Antonio Guterres
Barack Obama
Corporate Council on Africa
Florizelle Liser
George W. Bush
Isaias Afeworki
Margot Wallstrom
Mathewos Woldu
North Korea
UN Security Council
United Nations
United States
World Bank

Eritrea in new bid to woo US investors

Until the restoration of ties between the long-time rivals in an agreement signed earlier this month to end two decades of hostility since conflict erupted in 1998, analysts have likened Eritrea to pariah state North Korea noting that it is isolated both diplomatically and economically.

The one-party Asmara government also has an abysmal record on human rights with the United Nations having warned that the degree of repression could rise to crimes against humanity.

“We were out of Agoa for reasons that we do not understand and for reasons that we cannot even accept,” he said. “They were political reasons. We have no political problems with the United States, but the United States has political problems with us.”

Mathewos Woldu, a former advisor to Eritrean President Isaias Afeworki and now a senior economist at the World Bank, seconded that position in his own comments at the Washington session.

“During the last two administrations [Barack Obama’s and George W Bush’s] Eritrea was looked at through the prism and lens of Ethiopia and not necessarily on the maximum of US national security interests,” Mr Mathewos said.

Florizelle Liser, head of the Corporate Council on Africa and previously the top US government trade official for Africa, urged Eritrea to promptly make its case for readmission to Agoa so that it might achieve that certification of good standing by next year.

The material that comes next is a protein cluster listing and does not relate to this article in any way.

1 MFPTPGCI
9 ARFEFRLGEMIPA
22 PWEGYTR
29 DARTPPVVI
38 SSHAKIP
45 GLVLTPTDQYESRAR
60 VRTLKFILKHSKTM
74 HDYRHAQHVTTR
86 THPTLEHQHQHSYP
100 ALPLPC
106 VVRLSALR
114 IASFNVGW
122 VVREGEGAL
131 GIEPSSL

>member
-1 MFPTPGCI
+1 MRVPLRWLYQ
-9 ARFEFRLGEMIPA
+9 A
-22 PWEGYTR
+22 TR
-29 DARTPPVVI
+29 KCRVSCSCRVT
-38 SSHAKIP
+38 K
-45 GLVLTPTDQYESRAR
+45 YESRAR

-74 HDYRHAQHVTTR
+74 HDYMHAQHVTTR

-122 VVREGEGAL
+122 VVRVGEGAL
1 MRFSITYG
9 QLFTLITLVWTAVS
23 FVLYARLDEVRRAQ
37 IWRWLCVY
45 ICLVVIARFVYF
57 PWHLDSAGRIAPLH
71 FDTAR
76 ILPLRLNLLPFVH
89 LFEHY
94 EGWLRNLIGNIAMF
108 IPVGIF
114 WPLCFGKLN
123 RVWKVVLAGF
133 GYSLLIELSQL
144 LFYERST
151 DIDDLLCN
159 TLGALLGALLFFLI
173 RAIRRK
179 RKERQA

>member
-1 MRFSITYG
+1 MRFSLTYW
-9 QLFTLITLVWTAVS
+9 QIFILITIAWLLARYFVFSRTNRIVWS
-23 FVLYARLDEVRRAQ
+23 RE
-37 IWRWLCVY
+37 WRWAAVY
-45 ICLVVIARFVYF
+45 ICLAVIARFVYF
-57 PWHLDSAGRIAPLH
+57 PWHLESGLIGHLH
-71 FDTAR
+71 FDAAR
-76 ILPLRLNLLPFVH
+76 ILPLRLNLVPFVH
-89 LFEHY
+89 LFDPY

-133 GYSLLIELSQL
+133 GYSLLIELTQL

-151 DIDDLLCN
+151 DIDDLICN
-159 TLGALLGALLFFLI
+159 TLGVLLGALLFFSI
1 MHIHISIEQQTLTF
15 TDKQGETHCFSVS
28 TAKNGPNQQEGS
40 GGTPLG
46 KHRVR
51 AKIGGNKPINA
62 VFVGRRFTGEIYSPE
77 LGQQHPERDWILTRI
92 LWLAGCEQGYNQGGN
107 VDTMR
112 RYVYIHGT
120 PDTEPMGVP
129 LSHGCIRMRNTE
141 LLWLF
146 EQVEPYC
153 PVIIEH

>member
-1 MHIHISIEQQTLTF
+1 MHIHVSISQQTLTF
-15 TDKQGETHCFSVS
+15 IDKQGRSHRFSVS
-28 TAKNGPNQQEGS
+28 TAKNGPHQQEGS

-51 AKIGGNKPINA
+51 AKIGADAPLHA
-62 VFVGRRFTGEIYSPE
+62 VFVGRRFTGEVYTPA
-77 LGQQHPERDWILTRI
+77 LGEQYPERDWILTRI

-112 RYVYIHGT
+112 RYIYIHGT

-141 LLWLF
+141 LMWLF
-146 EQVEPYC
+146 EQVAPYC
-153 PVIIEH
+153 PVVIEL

The end of the bloody conflict that killed more than 80,000 people triggered by a dispute of the Eritrea-Ethiopia border in 1998 has been lauded internationally.

Swedish Foreign Minister Margot Wallstrom, whose country holds the presidency of the UN Security Council for July, said recently that she agrees with UN Secretary-General Antonio Guterres’ view that if the reasons for the sanctions no longer pertain, they should be terminated.

The potential for economic growth in Eritrea is enormous, Dr Woldai added pointing out that before war erupted in 1998, the economy was growing at an average of 11 per cent, one of the highest rates in Africa, following its Independence in 1993.

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